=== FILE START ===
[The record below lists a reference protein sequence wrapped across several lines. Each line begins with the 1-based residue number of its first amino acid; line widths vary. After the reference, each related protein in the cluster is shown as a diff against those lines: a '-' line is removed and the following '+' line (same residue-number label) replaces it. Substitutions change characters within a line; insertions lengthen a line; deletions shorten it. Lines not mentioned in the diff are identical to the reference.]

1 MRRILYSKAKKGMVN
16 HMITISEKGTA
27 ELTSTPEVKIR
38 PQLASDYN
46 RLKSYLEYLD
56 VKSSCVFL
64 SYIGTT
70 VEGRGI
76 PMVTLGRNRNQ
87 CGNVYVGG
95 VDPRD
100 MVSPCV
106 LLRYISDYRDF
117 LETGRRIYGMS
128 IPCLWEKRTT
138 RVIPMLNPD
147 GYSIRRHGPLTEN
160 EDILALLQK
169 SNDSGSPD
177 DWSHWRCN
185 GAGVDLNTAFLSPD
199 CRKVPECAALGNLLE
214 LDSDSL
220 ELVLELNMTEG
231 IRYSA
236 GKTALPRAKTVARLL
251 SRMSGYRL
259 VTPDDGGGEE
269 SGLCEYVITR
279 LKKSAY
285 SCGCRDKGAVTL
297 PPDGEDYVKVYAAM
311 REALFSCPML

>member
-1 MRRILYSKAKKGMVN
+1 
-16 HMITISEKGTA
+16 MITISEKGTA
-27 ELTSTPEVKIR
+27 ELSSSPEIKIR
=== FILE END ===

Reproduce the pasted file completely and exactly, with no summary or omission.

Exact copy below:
[The record below lists a reference protein sequence wrapped across several lines. Each line begins with the 1-based residue number of its first amino acid; line widths vary. After the reference, each related protein in the cluster is shown as a diff against those lines: a '-' line is removed and the following '+' line (same residue-number label) replaces it. Substitutions change characters within a line; insertions lengthen a line; deletions shorten it. Lines not mentioned in the diff are identical to the reference.]

1 MRRILYSKAKKGMVN
16 HMITISEKGTA
27 ELTSTPEVKIR
38 PQLASDYN
46 RLKSYLEYLD
56 VKSSCVFL
64 SYIGTT
70 VEGRGI
76 PMVTLGRNRNQ
87 CGNVYVGG
95 VDPRD
100 MVSPCV
106 LLRYISDYRDF
117 LETGRRIYGMS
128 IPCLWEKRTT
138 RVIPMLNPD
147 GYSIRRHGPLTEN
160 EDILALLQK
169 SNDSGSPD
177 DWSHWRCN
185 GAGVDLNTAFLSPD
199 CRKVPECAALGNLLE
214 LDSDSL
220 ELVLELNMTEG
231 IRYSA
236 GKTALPRAKTVARLL
251 SRMSGYRL
259 VTPDDGGGEE
269 SGLCEYVITR
279 LKKSAY
285 SCGCRDKGAVTL
297 PPDGEDYVKVYAAM
311 REALFSCPML

>member
-1 MRRILYSKAKKGMVN
+1 
-16 HMITISEKGTA
+16 MITISEKGTA
-27 ELTSTPEVKIR
+27 ELSSSPEIKIR